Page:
Colorful beads flying left and right, music enveloping a town and a city-wide party generally characterize Mardi Gras, a New Orleans-based celebration that has drifted north, up the Mississippi River, and into Memphis, with the holiday celebrated by various people in the area.
One such example is a Mardi Gras celebration hosted at the Crosstown Concourse near Midtown. The “vertical city” offered festivities such as a parade, music, dance performances, decorating masks and a party. Mardi Gras was hosted Tuesday evening, in conjunction with the holiday in New Orleans.
“It really brings together everything we want to celebrate here at Concourse,” said Crosstown Concourse Marketing Manager Caitlin Hassinger in an interview with Local Memphis. “The young the old, people from the neighborhood, people from far away. If you’ve been waiting for a reason to come here because you’re not really sure what’s inside this building.”
Although the Concourse is offering their take on the festival, some prefer to celebrate at home with their friends and family, such as Vivien Kirby, a sophomore psychology student at the University of Memphis. She has been to the celebration in New Orleans, but her family will host their own celebration this year.
“We have family and friends over, it’s a huge party that we throw,” Kirby said. “My family usually hosts it and decorates the house with beads and lights. Usually traditional New Orleans colors like green, gold, yellow and purple. Some people even bring masks that they made.”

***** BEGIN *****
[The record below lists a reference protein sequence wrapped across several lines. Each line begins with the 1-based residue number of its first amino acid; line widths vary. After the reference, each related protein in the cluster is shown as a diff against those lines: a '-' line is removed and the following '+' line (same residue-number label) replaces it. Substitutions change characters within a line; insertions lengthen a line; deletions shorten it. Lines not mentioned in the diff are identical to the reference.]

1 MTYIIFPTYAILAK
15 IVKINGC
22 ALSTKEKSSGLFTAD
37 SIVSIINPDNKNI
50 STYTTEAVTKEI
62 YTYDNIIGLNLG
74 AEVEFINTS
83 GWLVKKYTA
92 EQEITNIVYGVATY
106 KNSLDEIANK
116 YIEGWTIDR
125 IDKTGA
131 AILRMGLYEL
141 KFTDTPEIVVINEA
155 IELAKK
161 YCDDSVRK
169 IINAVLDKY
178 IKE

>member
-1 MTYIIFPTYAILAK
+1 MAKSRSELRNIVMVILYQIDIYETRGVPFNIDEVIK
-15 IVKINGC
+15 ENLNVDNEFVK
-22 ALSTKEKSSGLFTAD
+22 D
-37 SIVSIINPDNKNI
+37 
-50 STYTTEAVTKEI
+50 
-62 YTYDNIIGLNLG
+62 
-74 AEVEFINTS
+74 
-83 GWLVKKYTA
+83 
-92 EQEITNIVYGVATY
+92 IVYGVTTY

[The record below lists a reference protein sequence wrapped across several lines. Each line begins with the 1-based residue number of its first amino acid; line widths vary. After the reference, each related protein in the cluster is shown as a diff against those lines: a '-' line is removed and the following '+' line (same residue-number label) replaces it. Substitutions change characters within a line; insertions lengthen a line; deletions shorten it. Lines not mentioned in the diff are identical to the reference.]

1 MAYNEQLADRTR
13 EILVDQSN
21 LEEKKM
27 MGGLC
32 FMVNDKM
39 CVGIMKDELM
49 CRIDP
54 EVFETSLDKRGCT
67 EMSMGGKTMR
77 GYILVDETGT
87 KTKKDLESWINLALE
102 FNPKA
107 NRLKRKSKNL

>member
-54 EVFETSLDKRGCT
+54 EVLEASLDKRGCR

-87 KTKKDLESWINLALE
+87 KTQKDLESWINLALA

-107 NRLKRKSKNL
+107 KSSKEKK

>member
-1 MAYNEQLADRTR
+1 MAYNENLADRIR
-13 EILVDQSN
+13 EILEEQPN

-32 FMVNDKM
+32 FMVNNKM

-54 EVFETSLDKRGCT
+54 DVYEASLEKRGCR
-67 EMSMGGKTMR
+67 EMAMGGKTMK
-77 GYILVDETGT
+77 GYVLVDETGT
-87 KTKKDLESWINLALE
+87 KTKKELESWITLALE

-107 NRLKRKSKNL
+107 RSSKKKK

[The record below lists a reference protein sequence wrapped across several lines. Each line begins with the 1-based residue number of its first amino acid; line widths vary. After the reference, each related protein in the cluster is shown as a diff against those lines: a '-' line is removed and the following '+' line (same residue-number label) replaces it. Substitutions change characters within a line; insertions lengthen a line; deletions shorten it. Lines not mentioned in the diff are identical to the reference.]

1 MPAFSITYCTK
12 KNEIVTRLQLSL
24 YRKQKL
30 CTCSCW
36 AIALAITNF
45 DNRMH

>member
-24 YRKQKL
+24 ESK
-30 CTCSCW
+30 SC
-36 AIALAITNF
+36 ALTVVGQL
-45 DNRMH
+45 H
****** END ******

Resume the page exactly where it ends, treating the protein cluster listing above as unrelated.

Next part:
Jazz music tends to be played during festivities, and the Crosstown Concourse featured performances from Memphis Orleans Street Symphony and DJ Swagg Tuesday. This is not the case for the Kirby family, however.
“We don’t really have any particular music that we listen to,” she said. “We don’t really listen to the jazz-type music that is played all over New Orleans for Mardi Gras.”
The celebration is only a small part of Louisiana culture that has made its way to Memphis. Along with Cajun food that is commonly associated with the state being a commonplace, restaurants have opened such as Mardi Gras Memphis that serves “authentic Louisiana Cajun cuisine.” Another Cajun restaurant familiar with the University of Memphis students is the Bluff, located on the Highland Strip.
Although Louisiana is the only state that recognizes Mardi Gras as an official holiday, many states celebrate it unofficially and at one point, Memphis had its own official Mardi Gras in the 1870s. According to an article by WREG Memphis, the festival was started as a way to revitalize the city’s economy after the end of the Civil War.
“For this area, it was a pretty big deal,” said Tammy Braithwaite, the registrar for the Memphis Museum System and Pink Palace Museum, in an interview with WREG. “Memphis had a population of about 40,000 people at that time. They estimated the crowd at the first Mardi Gras at 20,000 plus.”
The city’s own Mardi Gras did not last, but the Cajun celebration has sown its roots in Memphis as its popularity becomes more prominent.